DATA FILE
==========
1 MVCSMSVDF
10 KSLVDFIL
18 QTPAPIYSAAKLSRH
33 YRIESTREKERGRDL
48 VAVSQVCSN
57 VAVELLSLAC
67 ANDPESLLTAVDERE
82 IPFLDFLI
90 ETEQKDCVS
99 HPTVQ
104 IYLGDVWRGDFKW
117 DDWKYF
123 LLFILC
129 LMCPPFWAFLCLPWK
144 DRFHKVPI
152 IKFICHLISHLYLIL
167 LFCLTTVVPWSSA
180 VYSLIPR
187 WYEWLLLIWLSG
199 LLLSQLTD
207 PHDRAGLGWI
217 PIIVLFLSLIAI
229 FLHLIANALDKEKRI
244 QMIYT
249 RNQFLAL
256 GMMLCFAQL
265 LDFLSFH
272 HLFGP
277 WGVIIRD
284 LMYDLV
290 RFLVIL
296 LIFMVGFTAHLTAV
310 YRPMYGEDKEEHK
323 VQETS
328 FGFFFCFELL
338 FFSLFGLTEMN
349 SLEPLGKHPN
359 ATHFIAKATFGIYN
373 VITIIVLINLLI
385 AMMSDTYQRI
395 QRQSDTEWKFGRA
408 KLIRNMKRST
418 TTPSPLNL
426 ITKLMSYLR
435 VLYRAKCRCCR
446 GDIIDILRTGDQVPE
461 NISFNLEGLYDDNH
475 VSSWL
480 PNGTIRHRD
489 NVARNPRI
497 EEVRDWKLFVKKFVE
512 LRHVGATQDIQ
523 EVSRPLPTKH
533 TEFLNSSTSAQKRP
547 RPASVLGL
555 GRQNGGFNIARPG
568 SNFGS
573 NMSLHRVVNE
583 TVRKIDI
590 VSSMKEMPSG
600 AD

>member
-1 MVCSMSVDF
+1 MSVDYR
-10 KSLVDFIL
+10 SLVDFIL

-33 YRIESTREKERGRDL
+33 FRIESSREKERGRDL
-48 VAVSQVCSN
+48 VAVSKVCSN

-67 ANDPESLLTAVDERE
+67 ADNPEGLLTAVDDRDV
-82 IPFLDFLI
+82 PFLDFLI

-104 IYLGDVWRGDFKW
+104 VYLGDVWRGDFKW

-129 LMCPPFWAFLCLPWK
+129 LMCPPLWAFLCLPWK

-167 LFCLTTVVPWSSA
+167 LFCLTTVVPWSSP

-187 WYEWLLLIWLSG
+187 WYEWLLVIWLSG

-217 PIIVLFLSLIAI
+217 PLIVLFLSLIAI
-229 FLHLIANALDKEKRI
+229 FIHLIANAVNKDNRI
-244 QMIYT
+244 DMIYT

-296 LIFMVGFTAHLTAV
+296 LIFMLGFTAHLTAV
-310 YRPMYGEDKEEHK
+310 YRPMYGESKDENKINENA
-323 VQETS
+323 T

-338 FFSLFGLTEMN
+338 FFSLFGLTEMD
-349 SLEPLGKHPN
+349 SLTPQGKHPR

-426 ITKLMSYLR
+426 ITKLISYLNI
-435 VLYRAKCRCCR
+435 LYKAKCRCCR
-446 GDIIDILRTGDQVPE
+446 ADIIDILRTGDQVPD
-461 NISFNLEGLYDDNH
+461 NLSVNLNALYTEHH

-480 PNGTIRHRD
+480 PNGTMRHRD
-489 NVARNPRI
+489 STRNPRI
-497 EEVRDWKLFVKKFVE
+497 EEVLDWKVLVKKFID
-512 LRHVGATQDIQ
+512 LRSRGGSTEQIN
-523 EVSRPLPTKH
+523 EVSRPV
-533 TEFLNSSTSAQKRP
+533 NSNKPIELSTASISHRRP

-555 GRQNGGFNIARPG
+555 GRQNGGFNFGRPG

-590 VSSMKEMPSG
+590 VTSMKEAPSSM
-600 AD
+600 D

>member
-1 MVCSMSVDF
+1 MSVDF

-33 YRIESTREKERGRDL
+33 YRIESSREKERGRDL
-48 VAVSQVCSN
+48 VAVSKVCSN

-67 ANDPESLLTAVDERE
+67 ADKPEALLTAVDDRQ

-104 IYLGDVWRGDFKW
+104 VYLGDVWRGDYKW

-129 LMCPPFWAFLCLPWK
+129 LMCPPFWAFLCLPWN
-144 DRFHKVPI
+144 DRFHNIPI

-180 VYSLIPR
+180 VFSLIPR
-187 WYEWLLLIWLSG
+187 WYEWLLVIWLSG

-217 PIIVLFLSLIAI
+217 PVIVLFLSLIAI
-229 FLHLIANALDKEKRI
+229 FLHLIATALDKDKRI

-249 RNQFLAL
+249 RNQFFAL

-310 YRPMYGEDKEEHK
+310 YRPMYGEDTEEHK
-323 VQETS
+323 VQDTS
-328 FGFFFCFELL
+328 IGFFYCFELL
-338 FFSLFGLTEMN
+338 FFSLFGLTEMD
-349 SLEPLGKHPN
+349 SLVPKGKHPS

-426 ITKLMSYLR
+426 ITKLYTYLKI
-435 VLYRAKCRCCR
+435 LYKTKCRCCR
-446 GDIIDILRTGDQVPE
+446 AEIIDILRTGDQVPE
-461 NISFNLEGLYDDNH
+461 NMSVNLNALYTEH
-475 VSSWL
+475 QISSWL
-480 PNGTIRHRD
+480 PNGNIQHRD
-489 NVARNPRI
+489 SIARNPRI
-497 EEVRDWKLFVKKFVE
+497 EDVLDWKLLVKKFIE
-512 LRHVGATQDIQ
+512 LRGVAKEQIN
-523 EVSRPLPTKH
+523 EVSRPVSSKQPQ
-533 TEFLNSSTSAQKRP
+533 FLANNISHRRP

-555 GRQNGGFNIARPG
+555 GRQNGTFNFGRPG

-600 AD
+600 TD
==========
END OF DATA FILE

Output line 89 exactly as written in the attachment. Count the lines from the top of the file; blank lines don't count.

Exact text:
-296 LIFMVGFTAHLTAV